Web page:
What I Learned it takes to bring an old Honda CB450 DOHC back to life
Results 1 to 10 of 10
Like Tree6Likes
  • 6 Post By JamesPal

Thread: What I Learned it takes to bring an old Honda CB450 DOHC back to life

  1. #1
    Senior Member JamesPal's Avatar
    Join Date
    Sep 2009
    Location
    Bellevue, Washington
    Posts
    3,328

    What I Learned it takes to bring an old Honda CB450 DOHC back to life

    This posting is long. It is what I did to my CB450 K5. Going in all I knew was I wanted a 450 DOHC and after 44 years working in aerospace I had a lot of mechanical experience. I had never restored a motorcycle before. The surprise came when I discovered how mental the process is. I hope this posting can serve as a guide for those who are considering brining an old Honda back to life.

    This is what the bike looked like on the day I brought it home back in September '09:

    What I Learned it takes to bring an old Honda CB450 DOHC back to life-img_2016_small_40.jpg

    After sitting in the back of the garage for 5 years and then starting work in March of 2014, it went on the first ride May 2, 2016:

    What I Learned it takes to bring an old Honda CB450 DOHC back to life-img_1548.jpg

    Brakes (Safety Item):
    Front replace the hoses, disassemble and clean master cylinder and the caliper.
    Replace the brake shoes or pads unless you know they are new. The lining will disbond from the frame.

    Cables (Safety Item):
    Ensure Clutch, Throttle and Front Brake cables are free of movement and are properly lubricated.

    Tires (Safety item);
    Replace if they are 5-7 years past the manufacturing date.

    What I Learned it takes to bring an old Honda CB450 DOHC back to life-img_2859.jpg

    Wheels (Safety Item):
    Remove the wheel bearings, clean inspect and regrease or replace with modern equivalents.

    What I Learned it takes to bring an old Honda CB450 DOHC back to life-img_2851.jpg What I Learned it takes to bring an old Honda CB450 DOHC back to life-img_2852.jpg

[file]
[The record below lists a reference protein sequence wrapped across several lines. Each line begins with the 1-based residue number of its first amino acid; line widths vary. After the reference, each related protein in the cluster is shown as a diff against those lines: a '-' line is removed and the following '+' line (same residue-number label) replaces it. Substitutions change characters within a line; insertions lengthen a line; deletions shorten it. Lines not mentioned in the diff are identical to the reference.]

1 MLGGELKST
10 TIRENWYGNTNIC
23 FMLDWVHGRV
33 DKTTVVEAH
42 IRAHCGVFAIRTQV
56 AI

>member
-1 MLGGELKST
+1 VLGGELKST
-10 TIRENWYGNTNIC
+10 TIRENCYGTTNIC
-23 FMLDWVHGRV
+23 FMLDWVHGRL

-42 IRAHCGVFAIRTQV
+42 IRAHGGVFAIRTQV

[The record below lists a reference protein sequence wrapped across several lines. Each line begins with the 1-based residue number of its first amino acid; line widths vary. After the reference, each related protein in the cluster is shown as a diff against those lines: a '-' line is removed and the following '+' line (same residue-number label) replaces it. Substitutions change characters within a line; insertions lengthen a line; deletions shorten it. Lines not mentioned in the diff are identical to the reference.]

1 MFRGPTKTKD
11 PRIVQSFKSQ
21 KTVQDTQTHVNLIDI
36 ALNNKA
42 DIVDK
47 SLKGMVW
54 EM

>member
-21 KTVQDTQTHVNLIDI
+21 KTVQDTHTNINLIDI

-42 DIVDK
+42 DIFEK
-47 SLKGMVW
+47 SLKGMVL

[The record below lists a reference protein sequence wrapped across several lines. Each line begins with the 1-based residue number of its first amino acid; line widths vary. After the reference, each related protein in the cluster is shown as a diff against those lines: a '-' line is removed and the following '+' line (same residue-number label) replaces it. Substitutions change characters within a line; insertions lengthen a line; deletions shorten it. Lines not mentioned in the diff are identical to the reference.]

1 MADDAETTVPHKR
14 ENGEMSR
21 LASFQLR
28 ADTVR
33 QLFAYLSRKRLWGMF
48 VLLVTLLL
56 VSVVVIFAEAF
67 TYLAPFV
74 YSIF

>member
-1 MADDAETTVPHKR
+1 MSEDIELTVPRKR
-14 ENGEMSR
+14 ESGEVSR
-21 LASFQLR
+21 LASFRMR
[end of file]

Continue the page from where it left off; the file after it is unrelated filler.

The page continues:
Suspension:
    Remove and disassemble the front shock struts, check the stanchions for pitting and straightness. Install new seals.
    Remove the fork bridge, clean and regrease the bearings or install a All Balls tapered bearing kit.
    Remove the Swing arm, clean, inspect and regrease the swing arm pivot. Replace the bushings and seals.
    Verify the rear shocks have good dampening or update with modern shocks.

    What I Learned it takes to bring an old Honda CB450 DOHC back to life-img_2865.jpg What I Learned it takes to bring an old Honda CB450 DOHC back to life-img_2870.jpg What I Learned it takes to bring an old Honda CB450 DOHC back to life-img_2857.jpg What I Learned it takes to bring an old Honda CB450 DOHC back to life-img_2858.jpg

    Frame:
    Remove the center stand and rear brake lever. Clean, inspect the parts and regrease.
    Clean, inspect, remove corrosion and refinish any bare metal.

    What I Learned it takes to bring an old Honda CB450 DOHC back to life-img_2836.jpg What I Learned it takes to bring an old Honda CB450 DOHC back to life-img_2842.jpg What I Learned it takes to bring an old Honda CB450 DOHC back to life-img_2871.jpg

    Fuel Tank:
    Ensure the interior has absolutely no rust is in it. If there is any rust, install a tank liner. There are good products available. The liner will allow the tank to be drained during the winter with out worry of new corrosion. The engine depends on a clean uninterrupted supply of fresh fuel.
    Remove the petcock, clean, inspect replace the seals and strainer.

    Electrical:
    No shorts in electrical system. All fuses in good working order. Inspect every wire in each circuit. Make sure the wire is free from any damage, runs to the correct electrical appliance and all previous repairs are in good shape. Ensure every light bulb is the correct wattage and cross reference to the Honda specified bulb.
    Verify function of brake light switches.
    Charging system in good condition and charging according to factory specs. Replace to regulator and rectifier with modern equivalents.
    Battery new or tested good.

    Ignition System:
    Replace the coils and wires. Install an electronic ignition or new points and condenser. Oil and service the points and advance mechanism. Set gap and dynamic time the engine, left and right cylinder. Ensure the advance mechanism will reach the full advance. Install new plugs.

    Carburetors: